This web site will be about “burner travel”. No definition exists for what that means. Here is a short list of some of the things that I think it entails. If you think I’ve missed one then let me know in the comments. The bus photo above is from the party that exploded on Gate Road when Burning Man was closed due to weather in 2014.
1. Go to a burn
The photo above is Sol Diego; the San Diego entry into the Circle of Regional Effigies (CoRE) in 2013. It was a sandworm. How cool is that? Our Victoria CoRE was close by so we could watch both.
2. Shop for burner clothes especially in SF, LA, or Reno
In San Francisco the burners hang out in Haight-Ashbury. In Los Angeles you can go to Iguana to buy cool clothes. In Reno check out The Melting Pot World Emporium (our favourite store), and a block down Virginia there’s Junkee.
3. Dress up to go to an event and rave all night – then meet again and party some more
This is Demon Bunny at the March of a Billion Bunnies 2013.
4. Learn about science especially involving explosions or fire
This was a 2013 Silicon Village workshop on how to build a fire tornado.
5. Travel with other burners
Fårö is a tiny island north east of Gotland (Sweden’s biggest island) in the Baltic Sea. Fårö is known for its beaches and its ‘light’.
6. Travel to visit other burners especially if friends already
Sam and friend were co-creators of Sol Diego. Another lady wasn’t well enough to go to the desert but they brought her along in photo form. Friends at my camp did that once for a husband that started a new job and couldn’t come. One time I was approached by a girl with a stack of pre-addressed postcards. She asked me to pick one and then mail it to her friend back home.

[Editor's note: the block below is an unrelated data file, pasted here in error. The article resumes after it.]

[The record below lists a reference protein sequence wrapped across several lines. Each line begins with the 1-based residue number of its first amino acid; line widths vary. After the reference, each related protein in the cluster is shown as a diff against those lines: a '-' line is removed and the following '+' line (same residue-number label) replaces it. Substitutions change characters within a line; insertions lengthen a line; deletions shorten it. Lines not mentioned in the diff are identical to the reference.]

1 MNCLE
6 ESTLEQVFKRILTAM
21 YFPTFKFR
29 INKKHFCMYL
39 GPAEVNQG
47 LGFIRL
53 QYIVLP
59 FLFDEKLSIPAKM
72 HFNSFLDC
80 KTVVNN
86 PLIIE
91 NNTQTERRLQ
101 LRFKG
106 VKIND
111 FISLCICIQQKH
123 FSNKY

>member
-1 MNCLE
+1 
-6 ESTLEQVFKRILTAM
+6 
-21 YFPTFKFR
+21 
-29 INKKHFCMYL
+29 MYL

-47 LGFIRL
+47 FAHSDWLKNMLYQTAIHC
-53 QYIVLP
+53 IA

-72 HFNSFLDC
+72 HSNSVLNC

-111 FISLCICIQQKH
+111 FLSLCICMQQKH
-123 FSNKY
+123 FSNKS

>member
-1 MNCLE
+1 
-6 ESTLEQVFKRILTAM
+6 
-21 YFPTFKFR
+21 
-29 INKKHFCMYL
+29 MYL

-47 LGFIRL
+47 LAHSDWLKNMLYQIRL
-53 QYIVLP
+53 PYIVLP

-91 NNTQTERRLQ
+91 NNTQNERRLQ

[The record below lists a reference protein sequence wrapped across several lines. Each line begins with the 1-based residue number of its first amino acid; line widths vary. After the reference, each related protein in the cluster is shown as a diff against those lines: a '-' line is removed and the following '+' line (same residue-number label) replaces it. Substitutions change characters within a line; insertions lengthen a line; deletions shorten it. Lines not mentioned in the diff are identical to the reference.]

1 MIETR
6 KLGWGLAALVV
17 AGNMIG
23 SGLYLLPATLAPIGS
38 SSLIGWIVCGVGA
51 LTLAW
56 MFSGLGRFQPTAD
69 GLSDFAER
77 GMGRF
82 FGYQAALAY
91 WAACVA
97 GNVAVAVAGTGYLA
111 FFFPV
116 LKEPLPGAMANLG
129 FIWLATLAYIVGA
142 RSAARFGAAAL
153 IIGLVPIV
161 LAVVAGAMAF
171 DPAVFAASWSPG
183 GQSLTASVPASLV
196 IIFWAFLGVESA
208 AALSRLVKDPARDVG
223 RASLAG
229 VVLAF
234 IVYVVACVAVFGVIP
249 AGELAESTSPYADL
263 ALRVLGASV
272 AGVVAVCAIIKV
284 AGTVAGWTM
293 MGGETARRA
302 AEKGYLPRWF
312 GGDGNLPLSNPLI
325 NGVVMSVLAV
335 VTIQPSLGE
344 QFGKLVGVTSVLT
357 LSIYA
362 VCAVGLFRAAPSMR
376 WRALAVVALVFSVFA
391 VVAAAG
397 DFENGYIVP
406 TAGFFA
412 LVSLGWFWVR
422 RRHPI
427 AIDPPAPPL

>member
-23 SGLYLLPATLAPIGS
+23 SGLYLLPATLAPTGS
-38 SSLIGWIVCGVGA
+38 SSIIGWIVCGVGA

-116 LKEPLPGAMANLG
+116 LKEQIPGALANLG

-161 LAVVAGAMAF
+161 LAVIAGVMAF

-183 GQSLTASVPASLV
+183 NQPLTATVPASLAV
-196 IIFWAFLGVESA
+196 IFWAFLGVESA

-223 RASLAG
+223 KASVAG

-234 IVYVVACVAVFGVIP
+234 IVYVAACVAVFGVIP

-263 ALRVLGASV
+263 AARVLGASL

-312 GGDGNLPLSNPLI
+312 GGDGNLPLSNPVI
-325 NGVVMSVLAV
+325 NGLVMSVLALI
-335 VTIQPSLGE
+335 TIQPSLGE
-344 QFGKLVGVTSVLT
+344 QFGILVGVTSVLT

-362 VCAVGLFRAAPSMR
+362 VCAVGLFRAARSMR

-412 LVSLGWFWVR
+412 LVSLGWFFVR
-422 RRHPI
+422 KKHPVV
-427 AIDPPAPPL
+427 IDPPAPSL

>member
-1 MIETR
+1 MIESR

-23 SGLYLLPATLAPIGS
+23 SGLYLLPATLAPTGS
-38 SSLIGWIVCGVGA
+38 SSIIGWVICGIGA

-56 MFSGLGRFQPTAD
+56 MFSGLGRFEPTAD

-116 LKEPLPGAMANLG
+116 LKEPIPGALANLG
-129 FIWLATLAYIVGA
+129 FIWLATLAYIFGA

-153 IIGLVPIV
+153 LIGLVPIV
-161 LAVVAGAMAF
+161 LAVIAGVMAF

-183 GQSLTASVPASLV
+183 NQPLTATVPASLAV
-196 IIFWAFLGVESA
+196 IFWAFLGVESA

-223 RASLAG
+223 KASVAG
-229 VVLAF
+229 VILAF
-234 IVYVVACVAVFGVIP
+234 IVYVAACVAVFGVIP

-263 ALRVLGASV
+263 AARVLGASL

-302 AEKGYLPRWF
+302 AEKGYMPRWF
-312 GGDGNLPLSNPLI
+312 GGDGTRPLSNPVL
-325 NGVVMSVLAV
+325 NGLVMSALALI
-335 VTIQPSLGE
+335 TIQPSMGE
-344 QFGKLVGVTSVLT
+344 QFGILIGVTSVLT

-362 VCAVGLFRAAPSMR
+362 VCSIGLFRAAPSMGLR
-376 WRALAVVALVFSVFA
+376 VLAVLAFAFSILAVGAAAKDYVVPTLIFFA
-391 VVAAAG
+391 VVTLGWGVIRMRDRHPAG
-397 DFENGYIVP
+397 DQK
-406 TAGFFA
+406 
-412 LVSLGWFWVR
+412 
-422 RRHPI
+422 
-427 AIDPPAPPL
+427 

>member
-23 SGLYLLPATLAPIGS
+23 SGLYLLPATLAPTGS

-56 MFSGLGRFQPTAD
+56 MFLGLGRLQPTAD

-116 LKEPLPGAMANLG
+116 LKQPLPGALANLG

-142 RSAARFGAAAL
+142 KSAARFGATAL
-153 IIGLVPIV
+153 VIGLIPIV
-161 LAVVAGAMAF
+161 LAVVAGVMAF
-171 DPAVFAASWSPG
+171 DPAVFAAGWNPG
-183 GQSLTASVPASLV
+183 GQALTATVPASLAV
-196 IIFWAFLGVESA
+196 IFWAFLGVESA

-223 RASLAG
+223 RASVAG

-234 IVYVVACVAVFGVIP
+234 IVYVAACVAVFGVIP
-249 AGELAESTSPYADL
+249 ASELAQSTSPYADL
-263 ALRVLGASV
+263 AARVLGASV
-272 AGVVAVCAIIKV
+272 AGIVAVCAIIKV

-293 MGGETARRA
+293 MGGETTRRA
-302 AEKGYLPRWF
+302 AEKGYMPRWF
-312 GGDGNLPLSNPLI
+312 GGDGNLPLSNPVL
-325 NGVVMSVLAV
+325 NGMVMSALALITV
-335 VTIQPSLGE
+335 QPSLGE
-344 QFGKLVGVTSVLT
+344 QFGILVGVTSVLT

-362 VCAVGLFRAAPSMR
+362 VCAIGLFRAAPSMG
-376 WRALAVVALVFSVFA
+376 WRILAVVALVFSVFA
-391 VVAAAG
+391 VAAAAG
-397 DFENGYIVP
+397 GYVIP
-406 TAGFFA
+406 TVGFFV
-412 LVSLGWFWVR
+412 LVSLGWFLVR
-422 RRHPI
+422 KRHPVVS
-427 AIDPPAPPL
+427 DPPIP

7. Practice flow arts
Flow is a trance like state where you’re fully in the moment. Flow tools include staff, poi, snakes, fans, flags (as in the photo), hoops, sand swords. Poi are basically balls on the ends of a line. Flags are spun the same as poi but they’re easier to see in the daytime.
8. Light stuff on fire
Part of the send off Lamplighter ritual is about Black Rock City being a city of fire and light. I haven’t seen too many people juggling fire but in Sweden I got to capture this fine example.
9. See where art is made
Large workspaces in industrial areas are needed for very large art. These include American Steel and NIMBY (Not In My Back Yard) in San Francisco/Oakland, The Generator in Reno, and Big Art Labs in Los Angeles.
10. See art or architecture especially that was on the Playa
The big guy above in the picture pre-dates my time on the Playa. In 2009 Raygun Gothic Rocket was there and then on The Embarcadero in San Francisco. Bliss Dance, by Marco Cochrane, was there in 2010 and then on Treasure Island in the Bay Area.
To see some of the Burning Man art that is now in the public see the Black Rock Arts Foundation (BRAF).
These are some of the things that Burning Man is to me. The media may paint a picture of it as being wild and untamed which it is but there is a clarity of life’s meaning from it. The huge art is brought by groups of individuals not companies or governments. If you have a dream you can pursue it perhaps with the help of crowd sourcing like Kickstarter. You can state what you want to accomplish to the world and find people willing to (as the Nordic burners say) “co-create” with you. By seeing what other people have achieved you can set your own ambitions high and know that it’s possible to achieve them.